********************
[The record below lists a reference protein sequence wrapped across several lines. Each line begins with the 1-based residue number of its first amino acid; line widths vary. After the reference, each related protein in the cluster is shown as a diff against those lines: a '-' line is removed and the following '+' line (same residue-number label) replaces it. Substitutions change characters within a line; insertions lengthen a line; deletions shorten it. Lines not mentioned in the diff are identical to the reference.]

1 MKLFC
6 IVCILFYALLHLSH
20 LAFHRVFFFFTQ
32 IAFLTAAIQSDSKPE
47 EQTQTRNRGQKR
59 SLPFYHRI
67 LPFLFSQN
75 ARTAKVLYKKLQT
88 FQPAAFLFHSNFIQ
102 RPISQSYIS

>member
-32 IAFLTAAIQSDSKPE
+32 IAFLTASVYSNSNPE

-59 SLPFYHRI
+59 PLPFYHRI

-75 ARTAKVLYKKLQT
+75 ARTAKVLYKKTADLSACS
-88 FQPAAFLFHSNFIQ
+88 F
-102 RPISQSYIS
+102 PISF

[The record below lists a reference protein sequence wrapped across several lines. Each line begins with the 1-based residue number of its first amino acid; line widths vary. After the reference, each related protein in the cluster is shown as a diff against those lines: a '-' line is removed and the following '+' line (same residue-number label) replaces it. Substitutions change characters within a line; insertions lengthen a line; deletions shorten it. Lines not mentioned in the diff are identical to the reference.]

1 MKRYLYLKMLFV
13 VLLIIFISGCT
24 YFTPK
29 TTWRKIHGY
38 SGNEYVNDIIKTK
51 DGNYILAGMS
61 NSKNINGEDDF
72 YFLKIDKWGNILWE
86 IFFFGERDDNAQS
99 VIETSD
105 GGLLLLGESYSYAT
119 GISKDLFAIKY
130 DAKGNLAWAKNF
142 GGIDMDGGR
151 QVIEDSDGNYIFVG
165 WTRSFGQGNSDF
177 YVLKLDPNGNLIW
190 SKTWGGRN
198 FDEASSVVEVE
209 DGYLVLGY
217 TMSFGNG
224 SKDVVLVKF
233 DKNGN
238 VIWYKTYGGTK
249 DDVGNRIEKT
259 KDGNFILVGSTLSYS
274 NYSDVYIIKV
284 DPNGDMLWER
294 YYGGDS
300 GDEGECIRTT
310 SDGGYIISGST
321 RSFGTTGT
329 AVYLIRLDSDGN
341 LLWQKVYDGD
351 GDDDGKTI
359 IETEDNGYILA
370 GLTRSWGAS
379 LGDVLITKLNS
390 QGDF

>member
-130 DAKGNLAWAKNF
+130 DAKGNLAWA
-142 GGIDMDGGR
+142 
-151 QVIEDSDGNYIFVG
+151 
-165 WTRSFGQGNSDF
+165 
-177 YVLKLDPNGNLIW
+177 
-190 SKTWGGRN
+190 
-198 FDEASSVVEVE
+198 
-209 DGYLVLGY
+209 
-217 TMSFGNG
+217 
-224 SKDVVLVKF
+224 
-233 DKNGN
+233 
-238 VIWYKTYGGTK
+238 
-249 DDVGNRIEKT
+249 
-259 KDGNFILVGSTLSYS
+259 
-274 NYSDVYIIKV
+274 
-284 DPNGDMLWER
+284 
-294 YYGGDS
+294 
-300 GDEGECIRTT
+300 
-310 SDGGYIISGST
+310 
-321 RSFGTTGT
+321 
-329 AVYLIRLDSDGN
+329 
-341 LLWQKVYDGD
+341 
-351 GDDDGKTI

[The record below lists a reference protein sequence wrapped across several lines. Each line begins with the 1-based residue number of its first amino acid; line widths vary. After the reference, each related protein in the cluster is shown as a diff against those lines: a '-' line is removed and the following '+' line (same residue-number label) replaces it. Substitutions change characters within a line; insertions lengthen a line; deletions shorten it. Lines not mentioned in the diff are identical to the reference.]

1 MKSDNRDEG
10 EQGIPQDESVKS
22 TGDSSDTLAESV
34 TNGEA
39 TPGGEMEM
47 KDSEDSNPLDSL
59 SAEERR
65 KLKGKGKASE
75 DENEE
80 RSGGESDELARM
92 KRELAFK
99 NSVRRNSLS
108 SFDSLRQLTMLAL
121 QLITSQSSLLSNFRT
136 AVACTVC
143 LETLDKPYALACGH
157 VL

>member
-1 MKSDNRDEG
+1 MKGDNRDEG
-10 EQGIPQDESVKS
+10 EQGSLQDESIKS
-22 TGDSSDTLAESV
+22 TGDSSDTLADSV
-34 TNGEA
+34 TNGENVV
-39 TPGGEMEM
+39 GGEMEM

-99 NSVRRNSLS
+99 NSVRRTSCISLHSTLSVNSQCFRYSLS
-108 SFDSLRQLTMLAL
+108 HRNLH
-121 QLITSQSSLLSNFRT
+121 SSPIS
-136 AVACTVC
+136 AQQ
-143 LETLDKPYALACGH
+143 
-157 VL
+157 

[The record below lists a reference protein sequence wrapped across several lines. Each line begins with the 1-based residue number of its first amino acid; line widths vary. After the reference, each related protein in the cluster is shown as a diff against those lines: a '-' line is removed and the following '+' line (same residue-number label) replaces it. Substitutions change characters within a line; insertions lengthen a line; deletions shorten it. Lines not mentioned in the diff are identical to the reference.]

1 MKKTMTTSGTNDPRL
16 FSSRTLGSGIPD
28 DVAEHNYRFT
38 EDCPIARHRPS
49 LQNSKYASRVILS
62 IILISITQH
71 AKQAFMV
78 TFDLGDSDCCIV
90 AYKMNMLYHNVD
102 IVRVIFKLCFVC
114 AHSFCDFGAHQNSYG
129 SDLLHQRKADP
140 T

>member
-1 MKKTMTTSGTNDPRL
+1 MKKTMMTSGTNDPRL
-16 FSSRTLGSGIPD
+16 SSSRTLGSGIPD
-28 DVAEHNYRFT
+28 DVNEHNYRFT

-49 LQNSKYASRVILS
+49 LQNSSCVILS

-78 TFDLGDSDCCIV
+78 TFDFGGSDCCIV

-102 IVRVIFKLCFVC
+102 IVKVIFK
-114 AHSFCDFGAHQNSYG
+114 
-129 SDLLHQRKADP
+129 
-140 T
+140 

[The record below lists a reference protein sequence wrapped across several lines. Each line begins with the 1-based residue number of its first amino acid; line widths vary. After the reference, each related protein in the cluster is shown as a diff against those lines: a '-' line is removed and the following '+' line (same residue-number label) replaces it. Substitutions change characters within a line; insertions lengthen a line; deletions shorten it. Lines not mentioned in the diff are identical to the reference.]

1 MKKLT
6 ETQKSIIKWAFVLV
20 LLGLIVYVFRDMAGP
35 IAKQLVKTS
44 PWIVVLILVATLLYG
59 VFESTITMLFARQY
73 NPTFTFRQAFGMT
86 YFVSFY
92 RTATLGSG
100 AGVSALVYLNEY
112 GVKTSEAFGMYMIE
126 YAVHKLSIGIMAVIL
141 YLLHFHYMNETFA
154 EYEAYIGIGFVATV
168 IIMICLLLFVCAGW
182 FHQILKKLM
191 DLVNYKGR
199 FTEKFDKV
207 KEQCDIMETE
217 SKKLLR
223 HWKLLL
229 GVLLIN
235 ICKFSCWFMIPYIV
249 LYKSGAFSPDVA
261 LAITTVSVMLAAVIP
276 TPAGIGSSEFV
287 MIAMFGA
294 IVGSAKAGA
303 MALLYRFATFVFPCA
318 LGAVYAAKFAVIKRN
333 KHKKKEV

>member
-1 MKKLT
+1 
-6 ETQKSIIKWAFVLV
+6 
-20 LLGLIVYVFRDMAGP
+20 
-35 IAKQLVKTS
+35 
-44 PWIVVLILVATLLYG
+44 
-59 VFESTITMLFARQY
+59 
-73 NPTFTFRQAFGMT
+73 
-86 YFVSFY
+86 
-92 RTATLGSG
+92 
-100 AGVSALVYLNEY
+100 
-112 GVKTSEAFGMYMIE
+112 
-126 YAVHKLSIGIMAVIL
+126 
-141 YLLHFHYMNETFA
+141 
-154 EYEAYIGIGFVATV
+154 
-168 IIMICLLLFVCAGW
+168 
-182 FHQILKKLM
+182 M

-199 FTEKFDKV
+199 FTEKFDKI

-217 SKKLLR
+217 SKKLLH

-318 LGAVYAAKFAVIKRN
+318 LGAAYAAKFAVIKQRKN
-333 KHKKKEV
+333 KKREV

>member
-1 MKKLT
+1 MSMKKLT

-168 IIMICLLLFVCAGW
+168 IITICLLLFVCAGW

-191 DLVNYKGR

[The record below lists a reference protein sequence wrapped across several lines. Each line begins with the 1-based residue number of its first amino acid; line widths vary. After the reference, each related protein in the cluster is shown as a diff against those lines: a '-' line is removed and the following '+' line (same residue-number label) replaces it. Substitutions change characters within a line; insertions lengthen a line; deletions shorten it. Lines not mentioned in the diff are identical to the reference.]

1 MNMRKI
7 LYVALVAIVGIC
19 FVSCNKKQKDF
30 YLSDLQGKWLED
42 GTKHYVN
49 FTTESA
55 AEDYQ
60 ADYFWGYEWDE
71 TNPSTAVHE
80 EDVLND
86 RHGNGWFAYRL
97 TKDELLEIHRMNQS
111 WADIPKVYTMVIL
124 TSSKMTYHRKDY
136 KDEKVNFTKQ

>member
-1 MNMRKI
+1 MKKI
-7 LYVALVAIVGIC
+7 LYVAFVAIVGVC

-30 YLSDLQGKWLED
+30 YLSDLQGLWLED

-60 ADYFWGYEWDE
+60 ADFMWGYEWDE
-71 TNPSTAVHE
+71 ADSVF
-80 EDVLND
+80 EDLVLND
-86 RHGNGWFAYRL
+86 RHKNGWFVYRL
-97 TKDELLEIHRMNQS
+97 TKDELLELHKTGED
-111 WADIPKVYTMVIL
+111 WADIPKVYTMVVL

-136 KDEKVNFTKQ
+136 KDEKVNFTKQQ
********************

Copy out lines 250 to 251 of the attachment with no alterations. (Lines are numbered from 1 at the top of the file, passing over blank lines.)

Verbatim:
-217 SKKLLR
+217 SKKLLH